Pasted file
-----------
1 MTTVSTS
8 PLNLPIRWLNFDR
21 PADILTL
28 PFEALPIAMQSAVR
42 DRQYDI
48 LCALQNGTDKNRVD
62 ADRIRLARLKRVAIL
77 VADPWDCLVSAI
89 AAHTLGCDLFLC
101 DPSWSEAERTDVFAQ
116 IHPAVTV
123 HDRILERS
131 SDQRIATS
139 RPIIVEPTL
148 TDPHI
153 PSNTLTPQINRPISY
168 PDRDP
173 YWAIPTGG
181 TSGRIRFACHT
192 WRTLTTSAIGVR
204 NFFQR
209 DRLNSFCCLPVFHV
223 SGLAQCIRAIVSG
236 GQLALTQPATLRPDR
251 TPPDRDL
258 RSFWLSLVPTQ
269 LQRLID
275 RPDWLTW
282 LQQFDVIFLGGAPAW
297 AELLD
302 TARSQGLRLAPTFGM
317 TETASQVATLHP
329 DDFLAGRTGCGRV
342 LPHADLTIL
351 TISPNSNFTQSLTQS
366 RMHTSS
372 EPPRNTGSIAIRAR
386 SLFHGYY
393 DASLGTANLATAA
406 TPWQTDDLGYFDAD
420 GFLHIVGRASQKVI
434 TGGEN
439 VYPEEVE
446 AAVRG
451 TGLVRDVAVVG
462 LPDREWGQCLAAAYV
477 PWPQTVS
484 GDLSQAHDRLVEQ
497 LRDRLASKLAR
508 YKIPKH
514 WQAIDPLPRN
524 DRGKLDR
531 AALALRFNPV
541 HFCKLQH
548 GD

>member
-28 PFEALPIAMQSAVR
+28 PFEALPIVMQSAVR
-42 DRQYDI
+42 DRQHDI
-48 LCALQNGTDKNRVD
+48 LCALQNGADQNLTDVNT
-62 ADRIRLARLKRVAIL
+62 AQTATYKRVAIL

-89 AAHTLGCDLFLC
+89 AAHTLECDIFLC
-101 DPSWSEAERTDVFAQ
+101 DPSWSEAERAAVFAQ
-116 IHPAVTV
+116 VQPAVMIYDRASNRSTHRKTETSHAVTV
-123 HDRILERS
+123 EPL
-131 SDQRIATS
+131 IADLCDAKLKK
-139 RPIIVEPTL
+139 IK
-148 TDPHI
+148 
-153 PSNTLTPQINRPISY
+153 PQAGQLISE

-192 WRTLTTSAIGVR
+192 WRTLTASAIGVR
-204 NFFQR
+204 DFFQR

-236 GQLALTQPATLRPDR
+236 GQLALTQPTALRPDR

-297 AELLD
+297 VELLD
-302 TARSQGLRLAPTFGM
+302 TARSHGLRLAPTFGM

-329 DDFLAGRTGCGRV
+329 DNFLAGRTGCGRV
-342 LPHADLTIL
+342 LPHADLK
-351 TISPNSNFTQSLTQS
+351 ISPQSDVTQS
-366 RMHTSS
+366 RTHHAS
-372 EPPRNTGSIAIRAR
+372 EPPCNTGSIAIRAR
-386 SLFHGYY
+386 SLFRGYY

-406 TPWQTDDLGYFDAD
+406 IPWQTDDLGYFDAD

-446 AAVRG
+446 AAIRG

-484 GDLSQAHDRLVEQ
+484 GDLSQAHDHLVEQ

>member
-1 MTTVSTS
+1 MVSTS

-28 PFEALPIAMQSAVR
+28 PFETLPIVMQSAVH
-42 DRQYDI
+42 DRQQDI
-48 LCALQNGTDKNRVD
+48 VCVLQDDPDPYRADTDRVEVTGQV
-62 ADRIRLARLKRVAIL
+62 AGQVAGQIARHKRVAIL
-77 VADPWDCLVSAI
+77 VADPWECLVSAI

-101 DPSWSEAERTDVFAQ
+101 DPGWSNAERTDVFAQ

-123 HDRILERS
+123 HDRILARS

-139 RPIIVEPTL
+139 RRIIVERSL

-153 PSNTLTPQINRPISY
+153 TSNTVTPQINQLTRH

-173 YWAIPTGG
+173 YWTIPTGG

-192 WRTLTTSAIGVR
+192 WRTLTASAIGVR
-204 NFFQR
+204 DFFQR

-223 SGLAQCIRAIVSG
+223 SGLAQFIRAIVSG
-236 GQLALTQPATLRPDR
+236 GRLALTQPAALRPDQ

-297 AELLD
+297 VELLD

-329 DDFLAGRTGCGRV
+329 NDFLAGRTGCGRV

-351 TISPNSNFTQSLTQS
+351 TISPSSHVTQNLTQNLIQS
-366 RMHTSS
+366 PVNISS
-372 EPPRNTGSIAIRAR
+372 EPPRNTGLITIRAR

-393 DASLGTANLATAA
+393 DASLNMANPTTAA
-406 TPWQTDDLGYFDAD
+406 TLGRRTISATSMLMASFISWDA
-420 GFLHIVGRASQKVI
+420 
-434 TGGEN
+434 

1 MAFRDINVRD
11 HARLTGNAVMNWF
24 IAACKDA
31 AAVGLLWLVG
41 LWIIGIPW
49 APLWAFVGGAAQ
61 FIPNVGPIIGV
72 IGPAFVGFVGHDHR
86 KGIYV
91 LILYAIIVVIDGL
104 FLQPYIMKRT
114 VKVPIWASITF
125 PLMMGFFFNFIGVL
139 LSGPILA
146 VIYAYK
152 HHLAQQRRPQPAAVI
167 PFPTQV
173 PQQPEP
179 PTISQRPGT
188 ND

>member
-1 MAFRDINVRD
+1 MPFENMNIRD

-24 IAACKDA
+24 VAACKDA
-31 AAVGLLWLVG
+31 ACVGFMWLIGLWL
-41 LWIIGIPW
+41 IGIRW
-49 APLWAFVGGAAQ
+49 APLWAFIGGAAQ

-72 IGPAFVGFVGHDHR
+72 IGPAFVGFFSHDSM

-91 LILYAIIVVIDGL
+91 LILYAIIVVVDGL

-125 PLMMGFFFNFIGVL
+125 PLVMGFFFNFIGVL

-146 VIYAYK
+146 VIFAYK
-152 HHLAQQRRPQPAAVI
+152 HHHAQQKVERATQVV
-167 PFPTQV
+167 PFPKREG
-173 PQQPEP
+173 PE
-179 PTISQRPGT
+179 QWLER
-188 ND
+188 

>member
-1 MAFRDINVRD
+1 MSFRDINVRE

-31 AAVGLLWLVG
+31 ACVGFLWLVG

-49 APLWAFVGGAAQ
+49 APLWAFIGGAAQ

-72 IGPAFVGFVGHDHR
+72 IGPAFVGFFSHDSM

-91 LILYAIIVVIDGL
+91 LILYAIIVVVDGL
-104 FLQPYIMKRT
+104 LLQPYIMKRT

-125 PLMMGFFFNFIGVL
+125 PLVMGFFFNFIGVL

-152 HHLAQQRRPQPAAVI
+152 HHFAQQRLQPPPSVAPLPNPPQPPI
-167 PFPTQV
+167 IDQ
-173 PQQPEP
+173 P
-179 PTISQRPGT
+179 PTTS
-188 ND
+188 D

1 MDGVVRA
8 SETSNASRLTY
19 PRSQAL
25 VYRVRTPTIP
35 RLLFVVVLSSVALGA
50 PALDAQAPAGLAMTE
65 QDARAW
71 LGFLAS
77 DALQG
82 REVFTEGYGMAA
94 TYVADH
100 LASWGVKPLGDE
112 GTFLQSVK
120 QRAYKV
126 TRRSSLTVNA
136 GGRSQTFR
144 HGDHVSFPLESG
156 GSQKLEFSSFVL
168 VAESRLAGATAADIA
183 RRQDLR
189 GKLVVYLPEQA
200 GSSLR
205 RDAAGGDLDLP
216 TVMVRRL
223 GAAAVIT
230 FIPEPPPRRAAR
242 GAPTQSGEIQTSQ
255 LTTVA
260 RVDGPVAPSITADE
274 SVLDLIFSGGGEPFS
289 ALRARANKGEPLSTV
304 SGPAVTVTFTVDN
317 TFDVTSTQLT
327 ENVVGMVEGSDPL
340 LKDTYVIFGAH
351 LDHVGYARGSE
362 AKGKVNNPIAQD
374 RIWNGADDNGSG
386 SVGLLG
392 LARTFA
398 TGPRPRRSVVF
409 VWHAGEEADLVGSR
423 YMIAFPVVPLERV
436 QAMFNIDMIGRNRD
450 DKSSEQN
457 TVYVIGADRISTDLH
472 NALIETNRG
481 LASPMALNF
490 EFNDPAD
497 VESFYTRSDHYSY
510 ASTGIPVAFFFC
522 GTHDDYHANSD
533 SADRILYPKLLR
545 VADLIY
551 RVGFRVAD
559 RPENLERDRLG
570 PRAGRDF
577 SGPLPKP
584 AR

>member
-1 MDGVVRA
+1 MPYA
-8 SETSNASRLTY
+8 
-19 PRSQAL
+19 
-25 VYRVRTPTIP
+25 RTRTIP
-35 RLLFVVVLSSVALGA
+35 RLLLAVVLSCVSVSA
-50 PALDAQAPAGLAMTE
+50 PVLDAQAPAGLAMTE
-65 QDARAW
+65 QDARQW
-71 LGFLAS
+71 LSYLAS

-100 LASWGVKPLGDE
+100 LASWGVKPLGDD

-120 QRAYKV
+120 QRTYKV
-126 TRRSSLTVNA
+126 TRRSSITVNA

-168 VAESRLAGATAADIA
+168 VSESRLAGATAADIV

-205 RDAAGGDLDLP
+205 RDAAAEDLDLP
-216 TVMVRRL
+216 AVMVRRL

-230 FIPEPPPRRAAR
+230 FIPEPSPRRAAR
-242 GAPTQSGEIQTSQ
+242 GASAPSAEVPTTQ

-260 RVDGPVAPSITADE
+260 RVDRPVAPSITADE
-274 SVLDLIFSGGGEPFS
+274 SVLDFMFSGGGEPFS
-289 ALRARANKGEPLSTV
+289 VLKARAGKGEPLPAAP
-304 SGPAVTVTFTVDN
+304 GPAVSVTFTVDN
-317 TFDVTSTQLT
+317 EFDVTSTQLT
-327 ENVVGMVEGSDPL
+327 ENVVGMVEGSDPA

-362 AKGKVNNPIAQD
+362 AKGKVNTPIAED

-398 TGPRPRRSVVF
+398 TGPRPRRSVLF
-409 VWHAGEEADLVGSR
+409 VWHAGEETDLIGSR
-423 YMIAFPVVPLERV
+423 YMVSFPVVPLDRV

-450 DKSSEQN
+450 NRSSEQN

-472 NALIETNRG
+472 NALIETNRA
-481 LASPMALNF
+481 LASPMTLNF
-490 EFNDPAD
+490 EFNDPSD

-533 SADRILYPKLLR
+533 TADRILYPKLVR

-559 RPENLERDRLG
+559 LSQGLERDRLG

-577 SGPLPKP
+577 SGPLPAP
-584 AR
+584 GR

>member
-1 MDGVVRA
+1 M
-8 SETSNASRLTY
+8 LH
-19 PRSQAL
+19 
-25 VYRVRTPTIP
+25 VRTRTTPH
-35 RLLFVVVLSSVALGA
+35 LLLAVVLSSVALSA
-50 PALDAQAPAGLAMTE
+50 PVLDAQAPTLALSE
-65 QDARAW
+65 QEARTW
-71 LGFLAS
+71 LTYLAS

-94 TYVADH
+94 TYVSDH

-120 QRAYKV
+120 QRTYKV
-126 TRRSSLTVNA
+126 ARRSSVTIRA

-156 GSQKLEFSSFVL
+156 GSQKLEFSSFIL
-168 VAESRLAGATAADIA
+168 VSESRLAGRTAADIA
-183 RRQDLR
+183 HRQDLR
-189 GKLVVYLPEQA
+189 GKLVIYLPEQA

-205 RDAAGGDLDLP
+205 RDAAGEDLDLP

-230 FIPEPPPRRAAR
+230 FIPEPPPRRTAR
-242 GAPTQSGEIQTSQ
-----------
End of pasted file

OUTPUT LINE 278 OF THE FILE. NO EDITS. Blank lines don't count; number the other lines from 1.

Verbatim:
472 NALIETNRG